Some are also using it with small prayer groups or using the stories in their teaching. Some of the daily writings are inspirational while others are informative and instructional. These help individuals better understand themselves and their own life story. This hopefully will bring forth a greater connection between their heart and God’s.
Give us two or three insights from your new book that would be helpful to most Christians.
Jerry and Denise Basel: This book is not just about the truth of God. What makes it different is it takes us into the heart of God himself. Here he shows us his deep longing and compassion to heal the broken hearts of his children and set them free. The stories show us that God feels, and when we know how God thinks and feels about us, it can enlarge our heart and increase our capacity to love.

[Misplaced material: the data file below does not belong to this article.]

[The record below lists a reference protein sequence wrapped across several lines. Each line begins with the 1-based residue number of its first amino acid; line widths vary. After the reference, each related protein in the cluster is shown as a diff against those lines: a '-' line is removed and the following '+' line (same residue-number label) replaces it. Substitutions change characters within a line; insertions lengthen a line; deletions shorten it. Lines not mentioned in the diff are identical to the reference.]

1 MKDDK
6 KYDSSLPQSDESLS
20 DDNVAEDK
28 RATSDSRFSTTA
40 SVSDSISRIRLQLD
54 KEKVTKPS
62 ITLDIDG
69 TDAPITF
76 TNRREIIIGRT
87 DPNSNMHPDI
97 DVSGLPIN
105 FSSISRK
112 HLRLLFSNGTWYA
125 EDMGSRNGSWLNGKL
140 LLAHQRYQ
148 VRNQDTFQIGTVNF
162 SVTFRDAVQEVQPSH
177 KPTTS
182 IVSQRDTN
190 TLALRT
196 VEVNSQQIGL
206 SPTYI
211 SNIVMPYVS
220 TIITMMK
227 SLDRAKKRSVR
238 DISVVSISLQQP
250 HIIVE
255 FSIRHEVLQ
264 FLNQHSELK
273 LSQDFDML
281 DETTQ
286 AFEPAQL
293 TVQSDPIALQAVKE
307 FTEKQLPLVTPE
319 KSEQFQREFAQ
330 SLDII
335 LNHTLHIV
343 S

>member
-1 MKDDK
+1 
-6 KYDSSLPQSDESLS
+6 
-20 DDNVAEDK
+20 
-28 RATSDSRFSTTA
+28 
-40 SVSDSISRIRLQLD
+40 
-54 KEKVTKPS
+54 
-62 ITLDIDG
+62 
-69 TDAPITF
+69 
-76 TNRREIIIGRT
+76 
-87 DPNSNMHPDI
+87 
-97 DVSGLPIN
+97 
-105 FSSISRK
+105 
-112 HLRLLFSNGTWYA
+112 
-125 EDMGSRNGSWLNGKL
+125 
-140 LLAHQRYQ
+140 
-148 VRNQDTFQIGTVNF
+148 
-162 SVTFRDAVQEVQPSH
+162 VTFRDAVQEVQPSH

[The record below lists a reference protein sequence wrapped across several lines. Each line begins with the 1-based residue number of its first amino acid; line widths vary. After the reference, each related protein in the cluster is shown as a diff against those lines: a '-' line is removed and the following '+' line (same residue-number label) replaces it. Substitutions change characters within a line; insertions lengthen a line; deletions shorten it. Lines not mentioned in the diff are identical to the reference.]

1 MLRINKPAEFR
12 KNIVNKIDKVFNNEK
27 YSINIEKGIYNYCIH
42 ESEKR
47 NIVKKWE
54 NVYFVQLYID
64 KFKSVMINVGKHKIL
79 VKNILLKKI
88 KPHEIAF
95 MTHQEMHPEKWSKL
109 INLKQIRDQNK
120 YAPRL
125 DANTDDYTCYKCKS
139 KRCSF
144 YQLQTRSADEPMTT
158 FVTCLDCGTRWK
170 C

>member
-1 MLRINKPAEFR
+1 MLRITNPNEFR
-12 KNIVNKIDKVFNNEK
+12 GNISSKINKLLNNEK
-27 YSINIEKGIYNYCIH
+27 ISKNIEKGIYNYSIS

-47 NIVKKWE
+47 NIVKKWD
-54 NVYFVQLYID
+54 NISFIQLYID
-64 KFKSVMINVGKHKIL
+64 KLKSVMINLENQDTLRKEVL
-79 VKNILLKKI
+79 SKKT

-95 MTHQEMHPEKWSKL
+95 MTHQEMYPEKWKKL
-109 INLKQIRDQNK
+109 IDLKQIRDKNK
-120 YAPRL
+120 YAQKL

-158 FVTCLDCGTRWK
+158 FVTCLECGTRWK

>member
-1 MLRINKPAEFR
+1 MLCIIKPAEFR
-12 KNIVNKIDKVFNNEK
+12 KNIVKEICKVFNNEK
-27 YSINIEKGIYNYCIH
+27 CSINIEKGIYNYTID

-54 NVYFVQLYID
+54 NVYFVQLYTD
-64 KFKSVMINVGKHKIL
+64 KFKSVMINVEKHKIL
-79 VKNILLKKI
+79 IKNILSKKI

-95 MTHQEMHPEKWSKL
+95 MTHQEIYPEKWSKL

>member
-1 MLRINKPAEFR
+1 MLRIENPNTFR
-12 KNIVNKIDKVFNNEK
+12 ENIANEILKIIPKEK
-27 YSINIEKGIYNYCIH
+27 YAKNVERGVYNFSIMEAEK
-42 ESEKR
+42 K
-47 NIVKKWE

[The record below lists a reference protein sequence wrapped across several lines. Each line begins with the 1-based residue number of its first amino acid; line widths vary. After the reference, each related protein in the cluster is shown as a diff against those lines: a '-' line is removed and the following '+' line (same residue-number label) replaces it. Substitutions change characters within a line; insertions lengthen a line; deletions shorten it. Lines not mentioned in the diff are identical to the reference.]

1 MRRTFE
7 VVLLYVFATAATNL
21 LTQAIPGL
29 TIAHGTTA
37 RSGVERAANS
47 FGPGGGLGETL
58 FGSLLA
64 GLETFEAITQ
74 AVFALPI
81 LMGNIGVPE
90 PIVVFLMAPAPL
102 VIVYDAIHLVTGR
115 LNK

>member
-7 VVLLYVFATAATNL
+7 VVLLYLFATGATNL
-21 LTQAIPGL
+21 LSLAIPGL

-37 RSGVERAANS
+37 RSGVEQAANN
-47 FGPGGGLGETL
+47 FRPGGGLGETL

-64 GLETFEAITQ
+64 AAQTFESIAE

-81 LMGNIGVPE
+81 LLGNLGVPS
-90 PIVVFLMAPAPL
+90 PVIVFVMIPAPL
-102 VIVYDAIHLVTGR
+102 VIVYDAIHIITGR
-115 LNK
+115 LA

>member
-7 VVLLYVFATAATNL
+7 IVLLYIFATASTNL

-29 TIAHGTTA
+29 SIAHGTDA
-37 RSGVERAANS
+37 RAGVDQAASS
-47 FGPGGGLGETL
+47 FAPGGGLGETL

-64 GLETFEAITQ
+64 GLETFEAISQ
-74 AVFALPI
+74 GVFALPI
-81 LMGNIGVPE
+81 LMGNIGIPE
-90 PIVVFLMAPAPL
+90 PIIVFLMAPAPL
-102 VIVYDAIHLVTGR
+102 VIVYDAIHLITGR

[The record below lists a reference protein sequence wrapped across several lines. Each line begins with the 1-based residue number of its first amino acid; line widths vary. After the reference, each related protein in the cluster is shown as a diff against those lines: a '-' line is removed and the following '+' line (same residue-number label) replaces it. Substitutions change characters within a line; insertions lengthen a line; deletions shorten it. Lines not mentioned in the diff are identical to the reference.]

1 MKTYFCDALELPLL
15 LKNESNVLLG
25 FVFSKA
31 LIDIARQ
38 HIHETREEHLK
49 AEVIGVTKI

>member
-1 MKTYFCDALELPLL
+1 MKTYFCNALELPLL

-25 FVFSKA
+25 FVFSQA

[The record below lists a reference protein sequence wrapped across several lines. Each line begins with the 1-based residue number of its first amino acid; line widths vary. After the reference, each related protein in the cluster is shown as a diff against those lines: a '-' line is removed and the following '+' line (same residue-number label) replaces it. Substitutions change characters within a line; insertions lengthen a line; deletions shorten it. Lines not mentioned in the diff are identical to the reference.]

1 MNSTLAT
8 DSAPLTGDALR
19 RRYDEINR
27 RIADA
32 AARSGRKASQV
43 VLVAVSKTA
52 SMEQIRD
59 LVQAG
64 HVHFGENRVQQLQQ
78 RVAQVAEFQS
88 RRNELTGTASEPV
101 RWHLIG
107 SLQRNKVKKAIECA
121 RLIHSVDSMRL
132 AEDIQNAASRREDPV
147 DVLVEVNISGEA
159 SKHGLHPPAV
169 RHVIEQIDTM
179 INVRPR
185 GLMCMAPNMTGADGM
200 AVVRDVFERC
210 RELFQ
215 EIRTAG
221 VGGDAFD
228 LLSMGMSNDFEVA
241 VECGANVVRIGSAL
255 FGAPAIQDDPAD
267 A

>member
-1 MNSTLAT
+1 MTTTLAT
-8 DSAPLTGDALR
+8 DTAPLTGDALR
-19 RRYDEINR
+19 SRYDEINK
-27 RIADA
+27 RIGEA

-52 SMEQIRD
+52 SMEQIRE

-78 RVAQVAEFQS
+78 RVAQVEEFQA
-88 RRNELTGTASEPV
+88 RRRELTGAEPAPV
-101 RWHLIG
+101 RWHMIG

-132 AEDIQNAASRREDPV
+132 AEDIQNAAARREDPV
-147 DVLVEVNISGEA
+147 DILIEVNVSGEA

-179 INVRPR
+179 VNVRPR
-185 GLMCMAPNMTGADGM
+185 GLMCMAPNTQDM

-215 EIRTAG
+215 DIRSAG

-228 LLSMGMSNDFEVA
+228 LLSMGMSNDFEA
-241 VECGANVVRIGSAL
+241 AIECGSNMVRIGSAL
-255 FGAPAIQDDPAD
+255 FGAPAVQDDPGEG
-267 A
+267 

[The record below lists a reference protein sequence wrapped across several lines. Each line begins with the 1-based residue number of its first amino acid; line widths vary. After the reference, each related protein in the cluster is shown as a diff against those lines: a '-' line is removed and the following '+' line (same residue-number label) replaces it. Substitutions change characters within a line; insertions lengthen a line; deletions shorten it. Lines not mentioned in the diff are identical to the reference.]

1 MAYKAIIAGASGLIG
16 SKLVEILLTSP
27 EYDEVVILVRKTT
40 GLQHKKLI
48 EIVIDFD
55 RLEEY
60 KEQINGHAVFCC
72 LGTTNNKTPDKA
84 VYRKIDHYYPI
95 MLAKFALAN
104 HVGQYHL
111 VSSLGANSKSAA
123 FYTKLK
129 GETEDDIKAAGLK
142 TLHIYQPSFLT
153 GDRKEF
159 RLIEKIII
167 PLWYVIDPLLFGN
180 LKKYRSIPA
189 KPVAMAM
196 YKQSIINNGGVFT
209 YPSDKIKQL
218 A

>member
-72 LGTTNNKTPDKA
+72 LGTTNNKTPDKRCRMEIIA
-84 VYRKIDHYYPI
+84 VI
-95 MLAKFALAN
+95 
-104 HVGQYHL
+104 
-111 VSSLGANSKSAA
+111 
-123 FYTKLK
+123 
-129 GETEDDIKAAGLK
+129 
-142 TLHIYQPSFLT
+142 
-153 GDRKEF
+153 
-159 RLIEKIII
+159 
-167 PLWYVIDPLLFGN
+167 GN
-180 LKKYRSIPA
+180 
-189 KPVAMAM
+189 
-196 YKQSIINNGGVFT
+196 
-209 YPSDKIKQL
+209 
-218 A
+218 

And along with that, it shows us that God is not far off, but is right here, with his arm around us, and he will never, ever leave us.
You have an interesting chapter on anger. Share some of those insights on anger with us.
Jerry and Denise Basel: We call this chapter, “The Price of Not Doing Anger.” It is a common belief among many of our new clients that anger is bad and should be avoided at all cost. Many have seen or experienced how anger can be hurtful to others—and it can. However, Jesus expressed anger in healthy ways and so can we.
I (Jerry) grew up in a home where there was a lot of anger. I believed that all anger was damaging and hurtful, so I decided that I wanted nothing to do with it. But what I didn’t realize was that not expressing it was also unhealthy.
Anger says that something matters. Typically, it is just a pointer to something deeper, like pain, fear, or grief. And when God began to bring my stuffed anger to the surface, the walls around my heart started to come down. It was then that I began to realize the price that I had paid for shutting down this emotion—especially how much it closed off my heart to life and to my closest relationships.